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COLUMN

Happytown

How to incorporate your uterus, commodify the homeless and get Rick Scott fired (if you're Ralph Nader)

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Randolph suspects that Cannon might have a hard time bringing any of nine anti-choice house bills to the floor given that the state seems to be waking up to the fact that none of them are going to do anything to create jobs. And in the end that’s what this is all about, right?

“What’s interesting is this issue is being battled on a completely different battlefield,” Susannah Randolph says. “This isn’t about the abortion issue. This is about the hypocrisy of how you define government.”

Though Rick Scott may be 
the poster boy of the movement to run government as a business, he’s certainly not the only one taken by the latest conservative zeitgeist. At a meeting of the Central Florida Commission on Homelessness on April 6, a pair of high-powered Yankees wooed Orlando Mayor Buddy Dyer, Orange County Mayor Teresa Jacobs and others with power over the powerless with a sales pitch for Ready, Willing & Able, a residential work and job skills training program targeting the urban homeless, particularly those who are drug abusers and just coming out of jail. The program is run by the Doe Fund, a nonprofit based in New York with registered expenses of $47.6 million in 2009.

“There’s a big appetite for things that work, for things that produce results and outcomes,” backhanded Philip Mangano, whose windswept mane of white hair suggested at least two decades of consistent convertible commuting. Mangano’s cohort, Robert Hess – in between utterances of the phrase “New York minute” – said that the program, founded in 1985 and currently operating in Philadelphia, New York and Jersey City, boasts more than 4,000 graduates, 67 percent of which have remained “employed, housed and drug-free for six months.”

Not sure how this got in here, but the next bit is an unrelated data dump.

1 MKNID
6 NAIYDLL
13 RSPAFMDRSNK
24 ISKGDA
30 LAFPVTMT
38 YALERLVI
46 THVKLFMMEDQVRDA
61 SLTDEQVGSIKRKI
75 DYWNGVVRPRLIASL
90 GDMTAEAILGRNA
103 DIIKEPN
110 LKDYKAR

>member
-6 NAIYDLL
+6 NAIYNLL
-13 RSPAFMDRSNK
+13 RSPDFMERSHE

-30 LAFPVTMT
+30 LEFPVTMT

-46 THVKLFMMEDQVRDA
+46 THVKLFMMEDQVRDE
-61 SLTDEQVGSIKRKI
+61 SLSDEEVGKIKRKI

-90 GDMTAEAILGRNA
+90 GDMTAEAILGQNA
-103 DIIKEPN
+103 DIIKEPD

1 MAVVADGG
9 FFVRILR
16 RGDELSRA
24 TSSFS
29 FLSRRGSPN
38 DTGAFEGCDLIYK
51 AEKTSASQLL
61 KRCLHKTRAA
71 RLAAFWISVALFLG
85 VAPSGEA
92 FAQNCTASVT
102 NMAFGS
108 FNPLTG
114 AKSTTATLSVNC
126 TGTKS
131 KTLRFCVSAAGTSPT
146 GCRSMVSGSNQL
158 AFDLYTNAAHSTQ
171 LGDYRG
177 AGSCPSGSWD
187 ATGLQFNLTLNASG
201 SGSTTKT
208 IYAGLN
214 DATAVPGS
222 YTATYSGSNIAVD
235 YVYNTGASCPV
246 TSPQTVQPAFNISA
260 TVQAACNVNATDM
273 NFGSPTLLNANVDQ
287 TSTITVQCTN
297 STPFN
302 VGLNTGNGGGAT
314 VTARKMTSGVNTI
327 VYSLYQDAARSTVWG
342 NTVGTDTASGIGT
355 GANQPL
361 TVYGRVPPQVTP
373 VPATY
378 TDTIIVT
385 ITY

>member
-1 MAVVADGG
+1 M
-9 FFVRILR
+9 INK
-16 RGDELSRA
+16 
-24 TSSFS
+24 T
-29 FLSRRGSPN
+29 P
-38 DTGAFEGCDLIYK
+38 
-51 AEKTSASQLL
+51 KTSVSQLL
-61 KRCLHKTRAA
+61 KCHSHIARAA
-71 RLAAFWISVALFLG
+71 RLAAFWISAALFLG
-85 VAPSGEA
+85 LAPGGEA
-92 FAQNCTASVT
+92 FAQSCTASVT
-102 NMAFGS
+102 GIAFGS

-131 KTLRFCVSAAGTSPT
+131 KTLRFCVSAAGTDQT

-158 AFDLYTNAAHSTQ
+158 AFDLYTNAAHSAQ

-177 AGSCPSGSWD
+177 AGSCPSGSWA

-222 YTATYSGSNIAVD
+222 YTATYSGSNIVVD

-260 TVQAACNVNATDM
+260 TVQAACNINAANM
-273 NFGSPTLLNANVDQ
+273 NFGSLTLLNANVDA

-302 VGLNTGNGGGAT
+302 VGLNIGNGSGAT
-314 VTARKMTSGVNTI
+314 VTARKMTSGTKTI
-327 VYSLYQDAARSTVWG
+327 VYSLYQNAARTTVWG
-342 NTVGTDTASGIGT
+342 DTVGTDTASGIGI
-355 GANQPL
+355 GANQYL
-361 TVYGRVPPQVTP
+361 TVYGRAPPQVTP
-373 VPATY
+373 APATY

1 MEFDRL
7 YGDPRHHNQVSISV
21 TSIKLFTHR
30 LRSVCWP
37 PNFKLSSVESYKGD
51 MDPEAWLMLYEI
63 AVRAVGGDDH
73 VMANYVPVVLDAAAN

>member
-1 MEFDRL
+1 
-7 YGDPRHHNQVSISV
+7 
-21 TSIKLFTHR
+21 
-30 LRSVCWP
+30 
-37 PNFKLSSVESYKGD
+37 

Their secret to success, evidently, is the carrot and the stick. After a formerly homeless person is set up with a bed and a temporary job (usually a street-cleaning gig) giving them “marketable job skills,” they are eventually shepherded towards a real job (economy willing) and a living place of their own. Then, on a monthly basis, they report back to their alma mater, submitting to a drug test, supplying a pay stub and proving payment of rent. If those three conditions are met, the organization hands the person $200, reaching a total of $1,000 over five months.

The proposal would only establish 70 transitional beds and 50 transitional jobs for the homeless in Central Florida, yet Mangano invoked the “Tipping Point” theory of New Yorker staff writer Malcolm Gladwell (whom Mangano says consulted them on the project) to assure that the $970,000 annual price tag to the taxpayers would be worth every dime. “We are focused on a small segment of a population that is difficult to serve, and I will guarantee you, the most expensive users of public benefits in your community,” Hess added.

Ray Larsen, executive director of the Central Florida Commission on Homelessness, tells Happytown that the commission is still far from a decision on the matter as it is “crunching numbers” and entertaining other re-entry programs. We imagine they’ll pick the one that promises results.

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